Meet RAMBO: Rapid Additively Manufactured Ballistics Ordnance
David Szondy reports: The US Army’s Armament Research, Development and Engineering Center (ARDEC) has successfully fired the first 3D-printed grenade from a 3D-printed grenade launcher. Part of a demonstration of how such technology can be used to greatly speed up prototyping and modification of weapons while lowering costs, the grenade launcher, called RAMBO (Rapid Additively Manufactured Ballistics Ordnance), was based on an M203A1 grenade launcher and every component, with the exception of the springs and fasteners, was manufactured using additive manufacturing.
Although the parts used to create RAMBO were made using 3D printing, some additional processing was required based on the material and complexity of the individual components. For example, the aluminum barrel and receiver were made using direct metal laser sintering (DMLS), where a layer of aluminum powder is laid down, then fused into solid metal with a laser beam guided by a digital CAD file. A second layer is them laid down and the process continues until complete. The excess powder is blown away, any support structures are removed, and the part is buffed smooth. However, for the barrel and receiver, some additional machining and tumbling was needed.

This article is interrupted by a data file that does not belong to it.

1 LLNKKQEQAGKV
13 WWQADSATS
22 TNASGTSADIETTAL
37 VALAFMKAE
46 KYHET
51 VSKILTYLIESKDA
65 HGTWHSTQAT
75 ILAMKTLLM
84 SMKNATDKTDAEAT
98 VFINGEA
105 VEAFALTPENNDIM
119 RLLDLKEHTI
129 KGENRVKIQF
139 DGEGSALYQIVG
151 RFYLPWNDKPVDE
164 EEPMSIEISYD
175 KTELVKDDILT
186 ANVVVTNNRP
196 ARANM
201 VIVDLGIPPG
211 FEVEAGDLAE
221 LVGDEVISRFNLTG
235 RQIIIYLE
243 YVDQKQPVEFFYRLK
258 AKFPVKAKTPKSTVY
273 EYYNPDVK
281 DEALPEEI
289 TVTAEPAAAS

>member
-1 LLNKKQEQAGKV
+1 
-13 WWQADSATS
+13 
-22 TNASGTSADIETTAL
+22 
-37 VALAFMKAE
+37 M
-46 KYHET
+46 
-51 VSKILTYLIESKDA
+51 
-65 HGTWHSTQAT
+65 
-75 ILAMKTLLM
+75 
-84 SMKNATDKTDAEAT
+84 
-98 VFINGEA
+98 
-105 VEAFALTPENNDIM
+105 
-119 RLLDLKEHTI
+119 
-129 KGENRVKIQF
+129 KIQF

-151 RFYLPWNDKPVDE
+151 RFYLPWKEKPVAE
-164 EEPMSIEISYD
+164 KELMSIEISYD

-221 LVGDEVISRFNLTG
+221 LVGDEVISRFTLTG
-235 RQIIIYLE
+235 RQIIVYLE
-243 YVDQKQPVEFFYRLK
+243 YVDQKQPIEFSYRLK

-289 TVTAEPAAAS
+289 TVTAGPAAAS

One of the advantages of this approach is that the rifling in the barrel was printed directly into the barrel instead of milled out later. The barrel and receiver were then hardened by applying hard-coat anodizing to form a hard, abrasion-resistant outer layer.
ARDEC says that the cost of producing the barrel and receiver was about US$100 per pound. The agency conceded that this is not cheap, but pointed out that the process only took 75 hours, that there was no scrap, and a skilled machinist wasn’t needed to fabricate the parts, resulting in considerable cost savings. … (read more here)